Saturday, June 23, 2012

Writers4Higher Features Glynn Marsh Alam

Welcome to Writers4Higher


The purpose of the Writers4Higher blog: to feature authors in a new light, a fresh look at the way writers use their talents and life energies to uplift humankind. Writers4Higher doesn’t promote religious or political views. Authors are asked to answer three simple questions: simple, yet complex.

This issue, Writers4Higher features
 Glynn Marsh Alam





Hi, Glynn. Welcome to the Writers4Higher family.


Tell me about yourself. Your book(s), your life, your inspiration.


I'm a native Floridian, born and raised outside Tallahassee in a Southern tradition. Living in the midst of so much flora and fauna that resembles a rain forest, I had a fascinating world to explore as a child. Of course, I was surrounded with racial segregation of the day, but living in the country where my grandfather owned a dairy farm, I became familiar with the folklore of the very culture from which I was separated. It didn't matter much out there as long as we didn't date or go to school together. That closeness paid off in my late teens when I took the side of civil rights. During those times, I heard whispers about murders and drownings. They intrigued me as I had already developed a love for the mystery part of literature. In school, I wrote kid stories and they mostly involved a whodunit. Later, when I began writing for publication, I headed right back to North Florida for my inspiration. Its swamps and intrigues gave me fodder for stories. Since I lived through all the social changes, I could include a modern Florida with the undertones of its past.




Where do you see your writing taking you in the future?


I have written and published nine books. I have been through the Hollywood option and some awards. It has always been a happy ride but never the end ride. The industry of publishing is in such flux now that it's hard to say where any of us will be in the future with our writing. My books are on Kindle but I have never published directly to an e-reader. That could change. At this point, I simply cannot say what will happen in the future. As for the actual writing, I will continue with series, but I also want to explore more of the Southern story telling as I did in one of my books. One of the most enjoyable things I do to research for my writing is explore the field in real time. I plan to do more of that as it has always taken me to places I thought I knew well, but they surprised me.




How do you use your talents/time to help others?


I do workshops all the time. I will admit that most of them are connected to promotional efforts, but I enjoy them. I was a teacher for many years, and using some of the same techniques lets me get points over to the students--who are often older than I am. I believe in the hands on type of workshop, where the participant can write a few lines and have them openly critiqued on the spot. Outside of writing, I find myself helping the elderly more and more through life happenstance. The area of the human brain is a place we know so little about now, especially as it ages. I would like to hope that we will always be able to enjoy a good book.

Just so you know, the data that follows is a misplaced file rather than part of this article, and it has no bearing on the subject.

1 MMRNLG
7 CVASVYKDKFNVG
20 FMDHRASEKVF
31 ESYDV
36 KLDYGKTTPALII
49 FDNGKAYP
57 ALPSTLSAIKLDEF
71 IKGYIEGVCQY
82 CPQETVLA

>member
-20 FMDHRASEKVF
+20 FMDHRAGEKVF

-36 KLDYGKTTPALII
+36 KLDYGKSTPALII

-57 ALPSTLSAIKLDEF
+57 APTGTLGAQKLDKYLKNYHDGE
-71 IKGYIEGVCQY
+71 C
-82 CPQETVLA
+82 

Would you like to find Glynn?
Stop by and check out this talented author!


Glynn's Website

Glynn on Amazon

Thank you, Glynn! Love the way you take your readers to the "Real Florida."

Be sure to visit the Writers4Higher Market! We have gear for the writer in you.
Rhett DeVane
Fiction with a Southern Twist
Writers4Higher blog









3 comments:

  1. Really nice to get a glimpse into the life of one of my favorite authors. Thank you for sharing a bit of yourself, Glynn. I can't wait for the next book!

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  2. Being a transplanted northerner I envy your wealth of southern stories Glynn--I hope you will do more with them.

    As for the state of publishing, amen. It has certainly become more democratic--so many more books are out there--but the traditional route that allows a writer to make a living is getting mighty weedy! Some days it seems as if that path has disappeared completely.

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  3. I grew up in Tallahassee as well. At the time, the town was much smaller than it is now, so my memories are more about the way it was. There were many news stories and rumors about racial issues, so that's also a part of my memory, though it's much better now than it was. Good maqterial for stories.

    Aas for publishing, the traditional route is still the route that puts most of the books on the bestseller lists and that dominates the major review outlets, so I'm not yet convinced that publishing directly to e-reader (without a publisher) is financially viable. Of course, most books from traditional and indie are on Nook and Kindle, so who knowshow this market will expand.

    Malcolm

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